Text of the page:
Thursday, 13 March 2014

12 Years A Slave

This year's Academy Award winning Best Picture, '12 Years A Slave', is based on the experiences of Solomon Northup (Chiwetel Ejiofor) a free man who was kidnapped and sold into slavery.

The film opens with Northup already in servitude. A short flashback sequence then provides images of his family life as a free man and in general terms how he was kidnapped. From that point the film focusses intently on life as a slave.

I had held off seeing this film, released in Australia some time ago, because I felt the material would be harrowing to view and that's how it transpired. Director, Steve McQueen, has crafted a stunning film that relentlessly reveals the shocking abuse inflicted on those in servitude. The images, shocking enough in themselves, are made all the more powerful, book ended as they are by static images that are almost portrait and landscape works of art in appearance. It is as though McQueen is daring the audience to watch whilst the camera lingers for uncomfortably long periods on the sickening behaviour.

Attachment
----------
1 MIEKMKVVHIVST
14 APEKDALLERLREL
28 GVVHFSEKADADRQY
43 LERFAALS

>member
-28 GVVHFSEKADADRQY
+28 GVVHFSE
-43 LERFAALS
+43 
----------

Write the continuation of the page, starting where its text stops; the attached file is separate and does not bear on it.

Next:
Ejiofor retains an almost saintly dignity throughout in a performance commendably devoid of excess theatrics but I found the pick of the performers to be Michael FassbenderLupita Nyong'o and Paul Dano. The only discordant aspect in casting is that of Brad Pitt in a short but key cameo near the end which smacks of celebrity tokenism.

Whilst the events depicted in the film date back to the 19th Century I could not help but reflect on current day injustices - some sadly not too far from home - where humanity remains badly lacking.

This film is not an entertainment but it is an important reality check on past and present instances of discrimination, abuse and intolerance. The lessons of history which we never seem to learn.


  1. Thanks for the review, Victor, and not giving away too much. Looking forward to this.

    1. It's not a film to 'enjoy' James, but it is very well done.